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Alibaba’s cloud arm to cut 7% of staff in overhaul, sources say

BEIJING - Alibaba Group Holding’s cloud division has begun a round of job cuts that could reduce its staff by about 7 per cent, part of an overhaul aimed at preparing the once fast-growing unit for a spinoff and eventual initial public offering (IPO).

China’s largest cloud service has begun informing affected staff, people familiar with the matter said. It’s offering severance to employees or transfers to other parts of the Alibaba empire, though those aren’t guaranteed, one of the people said. The moves are intended to streamline the business, which Alibaba aims to fully carve out into a separate company within a year, the person said.

Alibaba Cloud is one of the biggest companies that will be created in a six-way split of the parent, joining other units such as the Cainiao logistics division and international commerce in pursuing independent fundraising and potential listings.

Chief executive officer Daniel Zhang last week outlined details of the historic shakeup for the first time. That included a plan to fully relinquish control of the business known as Alibaba Cloud, a once-thriving operation that harbored the potential to supercharge the company the way Amazon Web Services grew to signify

Alibaba’s shares dropped 0.7 per cent in New York trading on Tuesday.

Some analysts valued the business at upwards of US$30 billion (S$40.4 billion), a prime beneficiary of a post-ChatGPT upswell that depends on cloud resources to train next-generation AI models.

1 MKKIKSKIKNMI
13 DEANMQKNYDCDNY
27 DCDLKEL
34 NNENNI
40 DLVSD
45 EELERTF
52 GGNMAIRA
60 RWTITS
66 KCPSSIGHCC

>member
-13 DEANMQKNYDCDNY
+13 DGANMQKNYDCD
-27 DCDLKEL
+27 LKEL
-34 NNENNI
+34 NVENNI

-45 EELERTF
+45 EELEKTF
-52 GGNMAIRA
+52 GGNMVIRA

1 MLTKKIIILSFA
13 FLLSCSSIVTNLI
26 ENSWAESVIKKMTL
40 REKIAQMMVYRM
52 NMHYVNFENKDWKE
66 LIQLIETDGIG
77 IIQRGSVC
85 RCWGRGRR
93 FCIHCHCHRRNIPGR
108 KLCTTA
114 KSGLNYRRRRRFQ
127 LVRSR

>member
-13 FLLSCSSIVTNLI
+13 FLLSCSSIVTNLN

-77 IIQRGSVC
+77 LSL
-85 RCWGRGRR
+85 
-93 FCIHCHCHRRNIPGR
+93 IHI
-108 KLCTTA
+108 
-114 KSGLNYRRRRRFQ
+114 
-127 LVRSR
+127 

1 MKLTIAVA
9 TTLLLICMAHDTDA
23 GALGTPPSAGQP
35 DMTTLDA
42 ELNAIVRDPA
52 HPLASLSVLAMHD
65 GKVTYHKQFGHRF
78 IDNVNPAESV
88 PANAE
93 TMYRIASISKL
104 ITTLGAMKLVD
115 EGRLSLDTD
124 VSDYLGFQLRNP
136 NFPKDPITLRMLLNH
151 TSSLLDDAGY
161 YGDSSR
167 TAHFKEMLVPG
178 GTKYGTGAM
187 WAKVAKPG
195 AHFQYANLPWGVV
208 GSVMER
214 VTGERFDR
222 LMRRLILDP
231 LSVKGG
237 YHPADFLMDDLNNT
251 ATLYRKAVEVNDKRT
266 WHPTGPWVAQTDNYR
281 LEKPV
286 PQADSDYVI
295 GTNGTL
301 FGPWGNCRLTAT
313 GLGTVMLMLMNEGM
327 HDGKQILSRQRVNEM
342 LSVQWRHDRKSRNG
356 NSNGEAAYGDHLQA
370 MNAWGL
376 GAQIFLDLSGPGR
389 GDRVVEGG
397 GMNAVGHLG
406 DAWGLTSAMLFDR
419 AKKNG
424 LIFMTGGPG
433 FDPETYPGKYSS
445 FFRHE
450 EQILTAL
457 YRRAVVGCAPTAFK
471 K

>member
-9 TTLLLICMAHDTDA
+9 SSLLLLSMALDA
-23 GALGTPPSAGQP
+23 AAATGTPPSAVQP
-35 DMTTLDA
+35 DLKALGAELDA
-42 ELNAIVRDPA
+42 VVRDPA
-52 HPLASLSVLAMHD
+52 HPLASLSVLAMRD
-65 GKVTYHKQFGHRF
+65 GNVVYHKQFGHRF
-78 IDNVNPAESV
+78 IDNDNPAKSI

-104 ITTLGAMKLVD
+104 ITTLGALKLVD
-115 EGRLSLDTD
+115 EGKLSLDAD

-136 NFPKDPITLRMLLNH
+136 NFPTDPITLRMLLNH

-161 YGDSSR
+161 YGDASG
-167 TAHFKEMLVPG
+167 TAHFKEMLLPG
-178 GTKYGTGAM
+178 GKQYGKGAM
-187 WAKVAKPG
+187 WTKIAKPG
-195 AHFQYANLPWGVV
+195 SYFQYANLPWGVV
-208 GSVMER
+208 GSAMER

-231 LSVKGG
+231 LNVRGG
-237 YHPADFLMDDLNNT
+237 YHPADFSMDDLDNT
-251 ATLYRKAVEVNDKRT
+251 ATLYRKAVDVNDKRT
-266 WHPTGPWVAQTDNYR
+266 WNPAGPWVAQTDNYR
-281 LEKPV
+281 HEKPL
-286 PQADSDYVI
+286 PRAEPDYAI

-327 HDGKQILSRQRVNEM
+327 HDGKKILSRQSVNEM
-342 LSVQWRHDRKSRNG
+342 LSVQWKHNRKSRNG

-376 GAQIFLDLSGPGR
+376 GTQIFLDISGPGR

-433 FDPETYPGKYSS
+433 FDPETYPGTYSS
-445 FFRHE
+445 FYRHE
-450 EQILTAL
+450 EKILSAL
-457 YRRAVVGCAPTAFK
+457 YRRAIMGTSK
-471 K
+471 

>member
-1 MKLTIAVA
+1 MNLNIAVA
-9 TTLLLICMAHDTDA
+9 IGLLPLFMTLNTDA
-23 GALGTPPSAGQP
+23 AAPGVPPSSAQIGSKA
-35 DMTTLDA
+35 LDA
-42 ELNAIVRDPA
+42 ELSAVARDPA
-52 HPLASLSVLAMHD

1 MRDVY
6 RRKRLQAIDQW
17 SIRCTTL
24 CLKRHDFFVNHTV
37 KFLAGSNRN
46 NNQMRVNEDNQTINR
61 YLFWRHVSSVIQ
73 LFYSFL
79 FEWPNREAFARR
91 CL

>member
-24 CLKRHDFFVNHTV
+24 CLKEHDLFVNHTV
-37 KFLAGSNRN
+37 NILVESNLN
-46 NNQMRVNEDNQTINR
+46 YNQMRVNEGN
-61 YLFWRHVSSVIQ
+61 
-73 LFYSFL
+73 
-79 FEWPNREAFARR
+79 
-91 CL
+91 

Alibaba picked the cloud unit as an early IPO candidate because of its more developed business model and customer profile. Mr Zhang has said the spinoff was intended to simplify the overall structure and respond to market needs. A standalone cloud platform could grow to some day even surpass Alibaba in size if it attracted the right external financing, he told analysts last week.

China’s most valuable online commerce firm invested tens of billions over more than a decade in the business of hosting computing for corporations over the internet. For years, it was among Alibaba’s proudest and most often-touted accomplishments, a business that outstripped rival offerings from Tencent Holdings and Baidu, grew more global in flavor than any other division, and spearheaded important inhouse initiatives.

But government scrutiny of cloud services operated by private firms intensified around 2020, when Beijing grew suspicious of privately owned repositories of sensitive and valuable data, triggering a now-infamous sweeping crackdown on the internet sphere.

Alibaba Cloud itself drew regulatory ire in 2021 for discovering then sharing a major software flaw before informing authorities, and was then investigated in 2022 for its role in China’s largest known cybersecurity data leak. The cloud division in recent years began to bleed market share to rivals including Huawei Technologies and state-run China Mobile.

In fiscal 2022, it generated nearly US$12 billion of revenue for the company - 8 per cent of turnover. It was so important that in March, when Alibaba first unveiled its six-way breakup, Mr Zhang personally took the helm of what he called the Cloud Intelligence division - seemingly signaling it was destined for greater things.

The “cloud business is relatively independent and different from other consumer facing business,” Jefferies analyst Thomas Chong wrote Friday. They want to “introduce strategical investors who can help to grow the business.” BLOOMBERG